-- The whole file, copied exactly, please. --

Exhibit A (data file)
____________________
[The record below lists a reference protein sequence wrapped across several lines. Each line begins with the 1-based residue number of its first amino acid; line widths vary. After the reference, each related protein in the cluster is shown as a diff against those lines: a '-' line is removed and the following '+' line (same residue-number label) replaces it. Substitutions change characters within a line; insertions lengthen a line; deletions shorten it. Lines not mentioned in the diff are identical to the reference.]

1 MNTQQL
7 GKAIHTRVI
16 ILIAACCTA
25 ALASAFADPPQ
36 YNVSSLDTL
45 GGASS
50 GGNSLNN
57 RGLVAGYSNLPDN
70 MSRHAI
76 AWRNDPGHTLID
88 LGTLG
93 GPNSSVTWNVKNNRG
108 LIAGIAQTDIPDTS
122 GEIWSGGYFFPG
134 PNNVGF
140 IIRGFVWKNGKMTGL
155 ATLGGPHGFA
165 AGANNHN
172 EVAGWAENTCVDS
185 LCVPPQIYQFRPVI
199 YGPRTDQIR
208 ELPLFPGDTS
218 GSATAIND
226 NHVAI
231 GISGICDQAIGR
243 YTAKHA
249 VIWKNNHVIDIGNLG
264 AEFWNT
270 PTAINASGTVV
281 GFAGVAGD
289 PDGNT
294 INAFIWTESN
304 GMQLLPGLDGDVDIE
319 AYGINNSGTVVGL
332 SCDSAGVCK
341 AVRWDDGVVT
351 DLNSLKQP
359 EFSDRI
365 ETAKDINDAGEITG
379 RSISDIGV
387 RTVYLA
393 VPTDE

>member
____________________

[The record below lists a reference protein sequence wrapped across several lines. Each line begins with the 1-based residue number of its first amino acid; line widths vary. After the reference, each related protein in the cluster is shown as a diff against those lines: a '-' line is removed and the following '+' line (same residue-number label) replaces it. Substitutions change characters within a line; insertions lengthen a line; deletions shorten it. Lines not mentioned in the diff are identical to the reference.]

1 MNTQQL
7 GKAIHTRVI
16 ILIAACCTA
25 ALASAFADPPQ
36 YNVSSLDTL
45 GGASS
50 GGNSLNN
57 RGLVAGYSNLPDN
70 MSRHAI
76 AWRNDPGHTLID
88 LGTLG
93 GPNSSVTWNVKNNRG
108 LIAGIAQTDIPDTS
122 GEIWSGGYFFPG
134 PNNVGF
140 IIRGFVWKNGKMTGL
155 ATLGGPHGFA
165 AGANNHN
172 EVAGWAENTCVDS
185 LCVPPQIYQFRPVI
199 YGPRTDQIR
208 ELPLFPGDTS
218 GSATAIND
226 NHVAI
231 GISGICDQAIGR
243 YTAKHA
249 VIWKNNHVIDIGNLG
264 AEFWNT
270 PTAINASGTVV
281 GFAGVAGD
289 PDGNT
294 INAFIWTESN
304 GMQLLPGLDGDVDIE
319 AYGINNSGTVVGL
332 SCDSAGVCK
341 AVRWDDGVVT
351 DLNSLKQP
359 EFSDRI
365 ETAKDINDAGEITG
379 RSISDIGV
387 RTVYLA
393 VPTDE

>member